Notes from Windward: #68


Pita and Pasta

Adriann and Margaret take on some whole wheat projects

     Margaret and I have been enjoying making delicious food from what we can find around the kitchen. If our experience is any guide, experimenting is fun and not as difficult as you might think. For example, here are two delicious recipes that we made from our home-ground flour.

Pita Bread:

  • 2.5 cups warm water (just a bit warmer than your finger)
  • 2 teaspoons yeast
  • 2 Tablespoons honey or sugar
  • 5+ cups of flour
  • 1 teaspoon salt

Mix the yeast, warm water, and sugar and let this sit for a few minutes.
Stir in the flour and turn the dough out onto a floured surface for kneading.
Put the kneaded dough in a warm place and let it rise for an hour or until doubled in bulk.
Preheat the oven to 500 degrees and place one of the racks on the bottom shelf.
Kneed the dough again briefly.
Form small balls of dough and use a rolling pin to flatten them to discs about ╝ inches thick.
Make sure the discs are floured so that they do not stick, then place them on a baking sheet and allow them to bake for 4 minutes.
Then turn the pita over and allow the other side to bake for 2 minutes.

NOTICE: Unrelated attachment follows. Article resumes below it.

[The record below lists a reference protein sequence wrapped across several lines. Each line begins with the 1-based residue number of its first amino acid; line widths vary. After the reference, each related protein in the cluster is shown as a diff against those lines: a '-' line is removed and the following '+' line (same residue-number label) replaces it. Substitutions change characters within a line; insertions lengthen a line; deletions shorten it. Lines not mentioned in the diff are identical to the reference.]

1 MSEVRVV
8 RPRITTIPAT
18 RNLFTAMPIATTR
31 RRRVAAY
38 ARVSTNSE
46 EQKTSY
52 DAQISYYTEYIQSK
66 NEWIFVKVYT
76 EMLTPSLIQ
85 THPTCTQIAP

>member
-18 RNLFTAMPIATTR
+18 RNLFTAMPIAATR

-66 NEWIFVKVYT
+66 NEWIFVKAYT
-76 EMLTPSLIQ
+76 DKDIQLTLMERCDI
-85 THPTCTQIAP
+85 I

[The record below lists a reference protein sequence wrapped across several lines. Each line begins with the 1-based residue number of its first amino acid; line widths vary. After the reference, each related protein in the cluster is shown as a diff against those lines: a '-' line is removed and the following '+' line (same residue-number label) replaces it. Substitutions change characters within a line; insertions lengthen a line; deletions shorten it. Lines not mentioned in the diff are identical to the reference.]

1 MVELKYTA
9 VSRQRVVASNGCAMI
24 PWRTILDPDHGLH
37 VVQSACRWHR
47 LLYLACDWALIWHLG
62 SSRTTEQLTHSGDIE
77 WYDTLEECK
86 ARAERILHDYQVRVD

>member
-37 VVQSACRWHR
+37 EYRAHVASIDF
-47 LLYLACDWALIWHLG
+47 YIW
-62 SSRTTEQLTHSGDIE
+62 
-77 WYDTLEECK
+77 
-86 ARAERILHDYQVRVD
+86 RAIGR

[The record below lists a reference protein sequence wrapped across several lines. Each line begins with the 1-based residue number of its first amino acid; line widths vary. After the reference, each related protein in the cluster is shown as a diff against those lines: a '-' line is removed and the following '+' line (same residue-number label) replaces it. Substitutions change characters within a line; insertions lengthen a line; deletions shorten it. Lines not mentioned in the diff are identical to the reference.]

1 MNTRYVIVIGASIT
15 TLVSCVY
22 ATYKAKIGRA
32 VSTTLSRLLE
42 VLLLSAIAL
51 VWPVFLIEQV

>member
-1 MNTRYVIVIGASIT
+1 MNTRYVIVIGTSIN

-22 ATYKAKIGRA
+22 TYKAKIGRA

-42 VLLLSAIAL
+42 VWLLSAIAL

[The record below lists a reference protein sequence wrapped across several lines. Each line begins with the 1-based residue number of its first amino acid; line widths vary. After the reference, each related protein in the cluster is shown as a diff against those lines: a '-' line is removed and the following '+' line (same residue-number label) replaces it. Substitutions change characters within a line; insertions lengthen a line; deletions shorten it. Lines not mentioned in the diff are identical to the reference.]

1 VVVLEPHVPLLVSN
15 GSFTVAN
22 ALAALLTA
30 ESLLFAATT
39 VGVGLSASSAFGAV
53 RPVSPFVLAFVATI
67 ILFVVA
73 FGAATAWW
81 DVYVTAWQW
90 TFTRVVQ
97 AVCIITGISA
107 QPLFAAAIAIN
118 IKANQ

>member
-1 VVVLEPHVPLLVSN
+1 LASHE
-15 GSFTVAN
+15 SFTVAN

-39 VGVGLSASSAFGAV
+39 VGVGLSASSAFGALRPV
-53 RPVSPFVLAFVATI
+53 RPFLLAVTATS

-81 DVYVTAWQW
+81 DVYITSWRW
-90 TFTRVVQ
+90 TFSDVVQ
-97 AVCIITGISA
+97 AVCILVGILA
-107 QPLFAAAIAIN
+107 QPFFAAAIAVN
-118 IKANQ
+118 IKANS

Repeat until all the dough is made into delicious delicious pitas.
Reheating cold pitas in the toaster oven makes them taste like they are fresh-baked again.

Margaret cooks up some fresh ravioli


  • 3 eggs, beaten
  • 1/4 cup warm water
  • enough flour to make a non-sticky dough
  • 1 teaspoon of salt

Combine the above ingredients and kneed the dough.
Roll it out as thin as possible without threatening its structural integrity, using plenty of flour to prevent sticking.
Cut it into interesting shapes for regular pasta. We found that bowties made from squares of dough were particularly successful.
For ravioli, put a scoop of filling on the dough and cut around it, leaving a flap of extra dough to create a pocket. You do not want these pockets to open up in the boiling water, so seal them by moistening the edges of the dough that you are trying to stick together. You may want to use a fork to make fancy edges on your ravioli.
Then bring a pot of water to a rolling boil. The pasta will sink when raw and float when cooked. Add about as much pasta as would fill the top of the pot, and allow to cook for just a few minutes until it floats. Scoop up the pasta with a slotted spoon.
If you are not serving it immediately you should spread it out to prevent it from sticking to itself.
Filling: Well, this could be anything. In our kitchen we had a lot of carrots.

  • 5 good carrots
  • 2 tablespoons fresh minced ginger
  • 3 cloves of garlic
  • 1 teaspoon sage
  • 1 tablespoon of oil
Boil the carrots until soft and mushy. SautÚ the garlic, ginger and sage in a bit of oil. Then add the carrots and mash everything together. Use as filling in the above recipe.

Notes From Windward - Index - Vol. 68